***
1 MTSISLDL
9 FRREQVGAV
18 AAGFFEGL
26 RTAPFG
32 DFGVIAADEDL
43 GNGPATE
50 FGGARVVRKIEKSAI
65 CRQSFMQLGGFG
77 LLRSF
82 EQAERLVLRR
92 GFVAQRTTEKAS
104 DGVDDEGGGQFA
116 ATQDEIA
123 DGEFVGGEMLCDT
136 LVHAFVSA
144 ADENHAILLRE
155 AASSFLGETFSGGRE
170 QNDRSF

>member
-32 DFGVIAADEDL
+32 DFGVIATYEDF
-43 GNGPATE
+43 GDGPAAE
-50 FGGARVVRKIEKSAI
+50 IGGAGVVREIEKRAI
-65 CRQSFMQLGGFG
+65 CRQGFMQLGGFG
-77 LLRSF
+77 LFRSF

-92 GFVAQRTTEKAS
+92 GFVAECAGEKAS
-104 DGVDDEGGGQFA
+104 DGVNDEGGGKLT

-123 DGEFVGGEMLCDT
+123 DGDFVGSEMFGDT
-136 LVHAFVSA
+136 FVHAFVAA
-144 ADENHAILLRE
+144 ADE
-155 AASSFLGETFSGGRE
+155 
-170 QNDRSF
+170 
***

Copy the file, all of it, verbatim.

1 MTSISLDL
9 FRREQVGAV
18 AAGFFEGL
26 RTAPFG
32 DFGVIAADEDL
43 GNGPATE
50 FGGARVVRKIEKSAI
65 CRQSFMQLGGFG
77 LLRSF
82 EQAERLVLRR
92 GFVAQRTTEKAS
104 DGVDDEGGGQFA
116 ATQDEIA
123 DGEFVGGEMLCDT
136 LVHAFVSA
144 ADENHAILLRE
155 AASSFLGETFSGGRE
170 QNDRSF

>member
-32 DFGVIAADEDL
+32 DFGVIATYEDF
-43 GNGPATE
+43 GDGPAAE
-50 FGGARVVRKIEKSAI
+50 IGGAGVVREIEKRAI
-65 CRQSFMQLGGFG
+65 CRQGFMQLGGFG
-77 LLRSF
+77 LFRSF

-92 GFVAQRTTEKAS
+92 GFVAECAGEKAS
-104 DGVDDEGGGQFA
+104 DGVNDEGGGKLT

-123 DGEFVGGEMLCDT
+123 DGDFVGSEMFGDT
-136 LVHAFVSA
+136 FVHAFVAA
-144 ADENHAILLRE
+144 ADE
-155 AASSFLGETFSGGRE
+155 
-170 QNDRSF
+170 